As a graduate student at University of California, San Francisco, I studied the genetic regulation of centrosome structure, function, and positioning and the mechanisms dictating internal cellular organization using the unicellular alga Chlamydomonas. I went on to characterize the role of the centrosome during epithelial polarization in C. elegans, working as a postdoctoral fellow at the Fred Hutchinson Cancer Research Center. I started my lab in the Biology Department in 2014. In my lab, we study structural changes that occur at the cellular level during normal development and in disease. In particular, we are interested in understanding how microtubules become spatially organized in different cell types during cell differentiation.
Honors & Awards
New Innovator Award, NIH (2015-2020)
Basil O’Connor Starter Scholar Research Award, March of Dimes Foundation (2015-2017)
Postdoctoral Fellowship, American Heart Association (2013)
Postdoctoral Fellowship, Helen Hay Whitney Foundation (2010-2013)
Predoctoral Fellowship, National Science Foundation
Ph.D., University of California, San Francisco, Cell Biology (2008)
B.A., Columbia University, Biology (2000)
Current Research and Scholarly Interests
We are interested in understanding design principles within cells that contribute to the diversification of cellular form and function. Using a combination of genetic, biochemical, and live imaging approaches, we are investigating how the microtubule cytoskeleton is spatially organized and the mechanisms underlying organizational changes during development.
Graduate and Fellowship Programs
Biology (School of Humanities and Sciences) (Phd Program)
SPD-2/CEP192 and CDK Are Limiting for Microtubule-Organizing Center Function at the Centrosome
2015; 25 (14): 1924-1931
The centrosome acts as the microtubule-organizing center (MTOC) during mitosis in animal cells. Microtubules are nucleated and anchored by γ-tubulin ring complexes (γ-TuRCs) embedded within the centrosome's pericentriolar material (PCM). The PCM is required for the localization of γ-TuRCs, and both are steadily recruited to the centrosome, culminating in a peak in MTOC function in metaphase. In differentiated cells, the centrosome is often attenuated as an MTOC and MTOC function is reassigned to non-centrosomal sites such as the apical membrane in epithelial cells, the nuclear envelope in skeletal muscle, and down the lengths of axons and dendrites in neurons. Hyperactive MTOC function at the centrosome is associated with epithelial cancers and with invasive behavior in tumor cells. Little is known about the mechanisms that limit MTOC activation at the centrosome. Here, we find that MTOC function at the centrosome is completely inactivated during cell differentiation in C. elegans embryonic intestinal cells and MTOC function is reassigned to the apical membrane. In cells that divide after differentiation, the cellular MTOC state switches between the membrane and the centrosome. Using cell fusion experiments in live embryos, we find that the centrosome MTOC state is dominant and that the inactive MTOC state of the centrosome is malleable; fusion of a mitotic cell to a differentiated or interphase cell results in rapid reactivation of the centrosome MTOC. We show that conversion of MTOC state involves the conserved centrosome protein SPD-2/CEP192 and CDK activity from the mitotic cell.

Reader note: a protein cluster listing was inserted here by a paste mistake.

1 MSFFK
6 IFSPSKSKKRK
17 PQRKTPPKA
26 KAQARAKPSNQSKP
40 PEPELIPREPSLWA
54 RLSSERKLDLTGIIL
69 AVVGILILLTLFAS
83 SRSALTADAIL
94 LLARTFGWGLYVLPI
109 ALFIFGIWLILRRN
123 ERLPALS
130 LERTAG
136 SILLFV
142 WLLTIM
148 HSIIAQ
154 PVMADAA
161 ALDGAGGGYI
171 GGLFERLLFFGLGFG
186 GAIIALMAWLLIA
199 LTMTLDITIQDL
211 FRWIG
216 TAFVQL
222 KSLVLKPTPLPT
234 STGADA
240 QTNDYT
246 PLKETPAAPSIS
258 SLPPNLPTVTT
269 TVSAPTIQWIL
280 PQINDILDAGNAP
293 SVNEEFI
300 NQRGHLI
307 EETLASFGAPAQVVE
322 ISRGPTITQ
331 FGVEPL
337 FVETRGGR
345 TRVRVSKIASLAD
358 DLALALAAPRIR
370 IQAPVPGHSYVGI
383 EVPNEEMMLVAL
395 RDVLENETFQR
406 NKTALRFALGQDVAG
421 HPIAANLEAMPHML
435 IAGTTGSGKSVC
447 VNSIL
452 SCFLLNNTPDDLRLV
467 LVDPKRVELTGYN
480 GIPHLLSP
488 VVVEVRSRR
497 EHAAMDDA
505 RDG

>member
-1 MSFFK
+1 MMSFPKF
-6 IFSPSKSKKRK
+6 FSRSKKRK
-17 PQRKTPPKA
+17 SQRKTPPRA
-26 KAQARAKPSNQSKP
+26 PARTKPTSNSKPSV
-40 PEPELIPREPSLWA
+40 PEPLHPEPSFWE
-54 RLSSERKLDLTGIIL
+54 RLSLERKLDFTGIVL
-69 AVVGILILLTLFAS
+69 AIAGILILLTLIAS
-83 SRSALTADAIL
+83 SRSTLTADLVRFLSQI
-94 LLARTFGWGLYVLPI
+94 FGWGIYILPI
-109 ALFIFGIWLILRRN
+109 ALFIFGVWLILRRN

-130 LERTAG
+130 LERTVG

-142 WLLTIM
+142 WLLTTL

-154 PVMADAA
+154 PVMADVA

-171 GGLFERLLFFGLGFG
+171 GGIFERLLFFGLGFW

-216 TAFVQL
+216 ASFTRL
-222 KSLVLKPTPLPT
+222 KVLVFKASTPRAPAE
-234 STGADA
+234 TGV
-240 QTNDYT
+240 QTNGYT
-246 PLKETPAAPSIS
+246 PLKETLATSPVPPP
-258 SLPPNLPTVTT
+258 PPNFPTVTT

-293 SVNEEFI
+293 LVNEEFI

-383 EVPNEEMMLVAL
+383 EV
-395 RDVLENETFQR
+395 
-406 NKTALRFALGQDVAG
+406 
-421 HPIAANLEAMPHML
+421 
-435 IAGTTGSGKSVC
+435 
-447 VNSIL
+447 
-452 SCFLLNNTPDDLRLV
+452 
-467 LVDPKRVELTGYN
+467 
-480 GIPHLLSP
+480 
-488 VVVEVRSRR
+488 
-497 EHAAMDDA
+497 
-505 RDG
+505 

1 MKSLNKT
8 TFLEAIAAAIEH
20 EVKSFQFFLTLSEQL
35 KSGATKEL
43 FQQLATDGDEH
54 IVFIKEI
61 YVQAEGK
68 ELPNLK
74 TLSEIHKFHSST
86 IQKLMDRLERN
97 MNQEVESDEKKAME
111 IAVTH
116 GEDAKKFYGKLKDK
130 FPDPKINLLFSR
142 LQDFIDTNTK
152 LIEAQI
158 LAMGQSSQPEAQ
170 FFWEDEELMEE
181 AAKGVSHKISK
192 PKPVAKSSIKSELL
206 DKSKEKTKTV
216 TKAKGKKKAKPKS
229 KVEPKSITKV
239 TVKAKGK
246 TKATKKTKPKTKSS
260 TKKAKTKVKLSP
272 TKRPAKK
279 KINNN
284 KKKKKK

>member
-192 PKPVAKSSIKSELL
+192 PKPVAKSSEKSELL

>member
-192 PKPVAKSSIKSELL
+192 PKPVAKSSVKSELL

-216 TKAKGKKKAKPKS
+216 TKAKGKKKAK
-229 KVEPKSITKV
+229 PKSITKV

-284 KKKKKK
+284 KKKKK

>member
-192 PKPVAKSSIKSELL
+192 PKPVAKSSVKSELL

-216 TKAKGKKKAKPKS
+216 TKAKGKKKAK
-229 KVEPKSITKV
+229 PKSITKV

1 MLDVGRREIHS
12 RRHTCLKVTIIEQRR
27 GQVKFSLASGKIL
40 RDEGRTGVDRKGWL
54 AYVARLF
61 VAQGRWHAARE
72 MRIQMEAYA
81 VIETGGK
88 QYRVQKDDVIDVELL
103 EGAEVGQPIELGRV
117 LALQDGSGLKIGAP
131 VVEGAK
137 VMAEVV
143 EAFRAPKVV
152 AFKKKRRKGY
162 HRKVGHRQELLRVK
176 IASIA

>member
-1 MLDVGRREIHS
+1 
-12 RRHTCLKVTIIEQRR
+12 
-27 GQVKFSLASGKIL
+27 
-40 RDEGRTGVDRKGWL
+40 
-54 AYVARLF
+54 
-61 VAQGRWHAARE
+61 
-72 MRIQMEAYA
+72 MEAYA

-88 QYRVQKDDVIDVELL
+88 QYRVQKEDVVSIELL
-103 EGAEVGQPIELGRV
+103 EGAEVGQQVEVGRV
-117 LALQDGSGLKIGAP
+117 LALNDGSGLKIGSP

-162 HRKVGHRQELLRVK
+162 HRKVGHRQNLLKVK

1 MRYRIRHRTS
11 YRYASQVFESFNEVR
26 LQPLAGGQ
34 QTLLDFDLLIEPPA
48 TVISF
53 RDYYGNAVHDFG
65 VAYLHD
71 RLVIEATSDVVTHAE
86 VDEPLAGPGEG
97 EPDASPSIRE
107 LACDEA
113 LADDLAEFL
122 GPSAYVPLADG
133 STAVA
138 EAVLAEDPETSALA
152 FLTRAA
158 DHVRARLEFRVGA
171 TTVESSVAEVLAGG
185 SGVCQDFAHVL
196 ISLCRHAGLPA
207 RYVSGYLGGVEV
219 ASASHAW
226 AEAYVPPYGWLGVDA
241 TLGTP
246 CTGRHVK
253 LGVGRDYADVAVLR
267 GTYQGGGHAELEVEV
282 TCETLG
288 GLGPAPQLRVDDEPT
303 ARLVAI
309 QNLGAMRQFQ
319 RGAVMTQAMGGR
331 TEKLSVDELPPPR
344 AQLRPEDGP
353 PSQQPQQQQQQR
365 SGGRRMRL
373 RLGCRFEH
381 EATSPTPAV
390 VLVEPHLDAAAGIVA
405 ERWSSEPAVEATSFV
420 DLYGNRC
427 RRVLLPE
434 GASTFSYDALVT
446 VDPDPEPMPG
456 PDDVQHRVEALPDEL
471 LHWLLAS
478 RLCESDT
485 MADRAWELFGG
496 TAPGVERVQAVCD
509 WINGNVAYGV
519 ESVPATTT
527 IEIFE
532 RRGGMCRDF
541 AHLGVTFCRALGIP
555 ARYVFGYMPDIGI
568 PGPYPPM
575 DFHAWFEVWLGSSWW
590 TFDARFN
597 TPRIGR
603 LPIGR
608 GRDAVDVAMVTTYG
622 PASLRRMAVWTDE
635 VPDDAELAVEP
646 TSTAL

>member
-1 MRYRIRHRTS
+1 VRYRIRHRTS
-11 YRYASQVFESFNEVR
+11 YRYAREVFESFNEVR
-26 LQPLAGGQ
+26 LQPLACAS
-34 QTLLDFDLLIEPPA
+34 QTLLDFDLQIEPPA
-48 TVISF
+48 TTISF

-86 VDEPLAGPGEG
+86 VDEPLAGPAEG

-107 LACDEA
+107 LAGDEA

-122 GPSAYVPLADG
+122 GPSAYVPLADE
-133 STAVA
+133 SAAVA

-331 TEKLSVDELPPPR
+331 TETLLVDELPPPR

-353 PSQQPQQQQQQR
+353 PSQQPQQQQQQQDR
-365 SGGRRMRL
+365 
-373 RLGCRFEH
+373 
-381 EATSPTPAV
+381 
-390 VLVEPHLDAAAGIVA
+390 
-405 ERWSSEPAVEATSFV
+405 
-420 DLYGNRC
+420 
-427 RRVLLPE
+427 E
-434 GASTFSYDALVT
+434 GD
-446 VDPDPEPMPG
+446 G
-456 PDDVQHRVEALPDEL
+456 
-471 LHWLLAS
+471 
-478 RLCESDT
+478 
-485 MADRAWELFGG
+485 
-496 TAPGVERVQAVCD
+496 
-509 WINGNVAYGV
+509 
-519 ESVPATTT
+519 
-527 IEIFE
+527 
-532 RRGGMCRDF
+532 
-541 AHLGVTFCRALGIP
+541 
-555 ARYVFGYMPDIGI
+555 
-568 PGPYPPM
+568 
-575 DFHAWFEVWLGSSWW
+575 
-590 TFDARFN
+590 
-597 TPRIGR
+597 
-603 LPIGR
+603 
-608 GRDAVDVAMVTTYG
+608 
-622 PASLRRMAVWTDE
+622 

View details for DOI 10.1016/j.cub.2015.06.001
View details for Web of Science ID 000358465600033
Quantitative analysis and modeling of katanin function in flagellar length control
MOLECULAR BIOLOGY OF THE CELL
2014; 25 (22): 3686-3698
Flagellar length control in Chlamydomonas reinhardtii provides a simple model system in which to investigate the general question of how cells regulate organelle size. Previous work demonstrated that Chlamydomonas cytoplasm contains a pool of flagellar precursor proteins sufficient to assemble a half-length flagellum and that assembly of full-length flagella requires synthesis of additional precursors to augment the preexisting pool. The regulatory systems that control the synthesis and regeneration of this pool are not known, although transcriptional regulation clearly plays a role. We used quantitative analysis of length distributions to identify candidate genes controlling pool regeneration and found that a mutation in the p80 regulatory subunit of katanin, encoded by the PF15 gene in Chlamydomonas, alters flagellar length by changing the kinetics of precursor pool utilization. This finding suggests a model in which flagella compete with cytoplasmic microtubules for a fixed pool of tubulin, with katanin-mediated severing allowing easier access to this pool during flagellar assembly. We tested this model using a stochastic simulation that confirms that cytoplasmic microtubules can compete with flagella for a limited tubulin pool, showing that alteration of cytoplasmic microtubule severing could be sufficient to explain the effect of the pf15 mutations on flagellar length.